International cooperation for expert assistance
The Riksbank cooperates with central banks of selected countries to share knowledge in the field of key central bank-related matters. The purpose of this exchange is to strengthen the effectiveness of the central banks and thereby to contribute to economic stability and developments in the recipient countries.
This means of cooperation is generally known internationally as technical assistance, and the Riksbank has exercised it in its current form since the year 2000. The areas that are primarily in demand by the central banks involved are monetary policy, financial stability, communication and payment systems.
The expert assistance takes the form of staff from the Riksbank travelling on short-term assignments to the other countries’ central banks. The Riksbank also receives staff from the foreign central banks on short-term study visits and sometimes for a slightly longer term. To ensure the cooperation is effective and fruitful, the commitment made is long term and covers a period of several years.
Selection of countries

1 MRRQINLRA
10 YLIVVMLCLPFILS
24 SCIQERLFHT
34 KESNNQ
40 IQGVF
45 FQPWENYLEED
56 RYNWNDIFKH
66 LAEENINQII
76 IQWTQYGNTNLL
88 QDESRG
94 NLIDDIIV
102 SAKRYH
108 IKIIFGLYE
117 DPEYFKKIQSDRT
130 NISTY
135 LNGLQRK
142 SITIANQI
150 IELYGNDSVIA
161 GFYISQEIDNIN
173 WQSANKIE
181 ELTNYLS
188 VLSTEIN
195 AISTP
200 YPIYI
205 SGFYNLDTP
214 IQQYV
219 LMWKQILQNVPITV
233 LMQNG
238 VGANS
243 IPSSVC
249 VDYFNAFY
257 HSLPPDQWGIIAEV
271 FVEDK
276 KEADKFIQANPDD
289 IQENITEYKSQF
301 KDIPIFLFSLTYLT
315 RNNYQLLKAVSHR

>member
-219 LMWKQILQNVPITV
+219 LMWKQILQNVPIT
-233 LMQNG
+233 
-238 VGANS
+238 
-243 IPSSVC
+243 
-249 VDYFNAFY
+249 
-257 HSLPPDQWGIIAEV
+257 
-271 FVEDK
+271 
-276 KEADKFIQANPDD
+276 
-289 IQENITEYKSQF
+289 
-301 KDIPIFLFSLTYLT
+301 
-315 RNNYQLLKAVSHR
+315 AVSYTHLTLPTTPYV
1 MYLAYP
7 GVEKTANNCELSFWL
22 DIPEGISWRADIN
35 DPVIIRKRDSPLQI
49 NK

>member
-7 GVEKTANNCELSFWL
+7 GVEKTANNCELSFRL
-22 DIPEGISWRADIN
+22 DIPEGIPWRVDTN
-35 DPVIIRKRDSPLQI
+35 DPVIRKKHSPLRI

The initiative to begin a technical assistance programme with a country often comes in connection with the contacts the Riksbank maintains with other central banks in various contexts.
Criteria to be met for the Riksbank to cooperate with a country are:
- The central bank must have expressed interest in contact and must have clarified the central bank issues on which it wishes to cooperate.
- The central bank must be sufficiently well organised for the Riksbank to consider cooperation to be meaningful.
- SIDA (the Swedish International Development Cooperation Agency) must have approved the country as a cooperating country.
Cooperation with the selected central banks is financed by SIDA. The Riksbank has allocated personnel resources amounting to up to three full-time equivalents for its international technical assistance.
The Riksbank’s employees also take part in similar work organised and financed by other international organisations, such as the International Monetary Fund (IMF).
The Riksbank’s overall aim in this cooperation is to strengthen the central banks of the recipient countries as institutions through training and advice. Exactly what is to be developed and in which areas depends on what the central banks request. In general, however, it is a question of improving the work of the central banks by giving them insights into new ways of working.
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